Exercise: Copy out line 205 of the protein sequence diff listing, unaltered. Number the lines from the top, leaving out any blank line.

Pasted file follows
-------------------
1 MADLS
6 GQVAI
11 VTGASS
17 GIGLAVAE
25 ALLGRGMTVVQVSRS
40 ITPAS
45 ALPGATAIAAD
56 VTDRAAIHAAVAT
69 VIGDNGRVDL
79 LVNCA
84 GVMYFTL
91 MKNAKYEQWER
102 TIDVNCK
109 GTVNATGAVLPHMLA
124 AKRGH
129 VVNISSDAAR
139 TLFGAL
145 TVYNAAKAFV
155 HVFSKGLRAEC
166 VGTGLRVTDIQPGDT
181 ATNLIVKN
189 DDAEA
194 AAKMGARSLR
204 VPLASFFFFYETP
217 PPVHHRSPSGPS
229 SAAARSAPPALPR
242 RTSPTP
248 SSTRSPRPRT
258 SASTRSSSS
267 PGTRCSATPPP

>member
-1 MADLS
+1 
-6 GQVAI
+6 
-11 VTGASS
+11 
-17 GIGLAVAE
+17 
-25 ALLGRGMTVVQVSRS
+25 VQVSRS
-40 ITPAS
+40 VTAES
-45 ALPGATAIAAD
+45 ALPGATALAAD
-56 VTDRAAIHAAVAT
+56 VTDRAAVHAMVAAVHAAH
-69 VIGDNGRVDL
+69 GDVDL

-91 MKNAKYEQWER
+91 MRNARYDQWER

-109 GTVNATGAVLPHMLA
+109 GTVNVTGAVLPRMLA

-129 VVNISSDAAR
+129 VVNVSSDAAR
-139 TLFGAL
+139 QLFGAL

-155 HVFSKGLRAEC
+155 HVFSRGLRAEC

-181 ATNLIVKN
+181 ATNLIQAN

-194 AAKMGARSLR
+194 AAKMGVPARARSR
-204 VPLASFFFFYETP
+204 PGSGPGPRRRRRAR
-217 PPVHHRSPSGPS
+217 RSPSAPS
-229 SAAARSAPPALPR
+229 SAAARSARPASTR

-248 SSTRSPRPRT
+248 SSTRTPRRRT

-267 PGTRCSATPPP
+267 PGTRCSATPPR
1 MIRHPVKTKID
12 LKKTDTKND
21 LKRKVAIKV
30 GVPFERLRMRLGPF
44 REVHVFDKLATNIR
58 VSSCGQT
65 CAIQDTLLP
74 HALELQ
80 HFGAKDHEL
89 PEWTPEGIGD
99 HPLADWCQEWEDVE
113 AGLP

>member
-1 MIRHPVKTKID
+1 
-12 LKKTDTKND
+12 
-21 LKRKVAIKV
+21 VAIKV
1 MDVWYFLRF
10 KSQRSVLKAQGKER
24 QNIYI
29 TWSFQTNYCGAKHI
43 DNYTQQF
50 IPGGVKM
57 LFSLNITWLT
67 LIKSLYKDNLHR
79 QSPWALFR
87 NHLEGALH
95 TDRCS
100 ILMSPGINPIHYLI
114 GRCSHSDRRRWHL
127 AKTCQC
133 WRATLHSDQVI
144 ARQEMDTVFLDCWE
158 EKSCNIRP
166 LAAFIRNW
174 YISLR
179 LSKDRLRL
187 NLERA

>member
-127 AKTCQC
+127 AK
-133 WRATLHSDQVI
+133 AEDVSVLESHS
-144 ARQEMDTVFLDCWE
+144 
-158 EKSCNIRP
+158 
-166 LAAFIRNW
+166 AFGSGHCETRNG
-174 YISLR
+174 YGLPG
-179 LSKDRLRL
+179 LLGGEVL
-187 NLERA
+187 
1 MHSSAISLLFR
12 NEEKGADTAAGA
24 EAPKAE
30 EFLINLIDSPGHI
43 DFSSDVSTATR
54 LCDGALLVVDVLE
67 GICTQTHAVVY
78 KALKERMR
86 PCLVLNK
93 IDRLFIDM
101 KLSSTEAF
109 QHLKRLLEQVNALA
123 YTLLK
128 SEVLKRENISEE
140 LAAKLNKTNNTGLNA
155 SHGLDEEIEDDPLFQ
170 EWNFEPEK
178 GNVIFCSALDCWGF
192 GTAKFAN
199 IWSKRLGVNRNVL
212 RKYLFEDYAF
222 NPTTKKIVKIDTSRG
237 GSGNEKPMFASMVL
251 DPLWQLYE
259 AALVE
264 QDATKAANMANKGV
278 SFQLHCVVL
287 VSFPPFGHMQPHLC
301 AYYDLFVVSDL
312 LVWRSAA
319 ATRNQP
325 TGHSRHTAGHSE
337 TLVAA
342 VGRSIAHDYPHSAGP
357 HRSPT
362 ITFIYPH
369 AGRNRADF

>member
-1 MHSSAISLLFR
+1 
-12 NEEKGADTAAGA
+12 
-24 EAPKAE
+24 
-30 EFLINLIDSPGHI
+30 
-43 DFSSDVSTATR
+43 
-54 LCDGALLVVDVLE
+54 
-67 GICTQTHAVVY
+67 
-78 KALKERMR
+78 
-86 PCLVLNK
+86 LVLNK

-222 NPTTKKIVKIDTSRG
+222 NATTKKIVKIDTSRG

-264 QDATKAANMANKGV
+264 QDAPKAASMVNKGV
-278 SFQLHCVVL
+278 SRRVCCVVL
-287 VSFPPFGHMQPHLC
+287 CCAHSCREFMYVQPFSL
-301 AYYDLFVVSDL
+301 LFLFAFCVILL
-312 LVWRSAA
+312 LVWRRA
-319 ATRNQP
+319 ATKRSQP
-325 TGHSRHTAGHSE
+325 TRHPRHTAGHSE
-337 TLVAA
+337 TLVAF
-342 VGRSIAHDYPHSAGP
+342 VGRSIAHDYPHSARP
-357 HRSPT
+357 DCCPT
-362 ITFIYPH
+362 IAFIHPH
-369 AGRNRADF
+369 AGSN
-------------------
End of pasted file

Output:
-342 VGRSIAHDYPHSAGP